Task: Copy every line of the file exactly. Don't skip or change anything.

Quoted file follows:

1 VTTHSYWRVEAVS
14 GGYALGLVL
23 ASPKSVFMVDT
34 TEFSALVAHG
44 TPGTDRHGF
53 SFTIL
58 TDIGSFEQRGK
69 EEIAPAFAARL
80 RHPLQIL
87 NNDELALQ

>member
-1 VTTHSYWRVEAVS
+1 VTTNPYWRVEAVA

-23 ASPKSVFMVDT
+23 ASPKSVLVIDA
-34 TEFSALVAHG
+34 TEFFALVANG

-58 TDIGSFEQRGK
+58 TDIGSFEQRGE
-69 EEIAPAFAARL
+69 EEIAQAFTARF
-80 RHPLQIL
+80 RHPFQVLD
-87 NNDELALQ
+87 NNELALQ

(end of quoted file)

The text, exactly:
1 VTTHSYWRVEAVS
14 GGYALGLVL
23 ASPKSVFMVDT
34 TEFSALVAHG
44 TPGTDRHGF
53 SFTIL
58 TDIGSFEQRGK
69 EEIAPAFAARL
80 RHPLQIL
87 NNDELALQ

>member
-1 VTTHSYWRVEAVS
+1 VTTNPYWRVEAVA

-23 ASPKSVFMVDT
+23 ASPKSVLVIDA
-34 TEFSALVAHG
+34 TEFFALVANG

-58 TDIGSFEQRGK
+58 TDIGSFEQRGE
-69 EEIAPAFAARL
+69 EEIAQAFTARF
-80 RHPLQIL
+80 RHPFQVLD
-87 NNDELALQ
+87 NNELALQ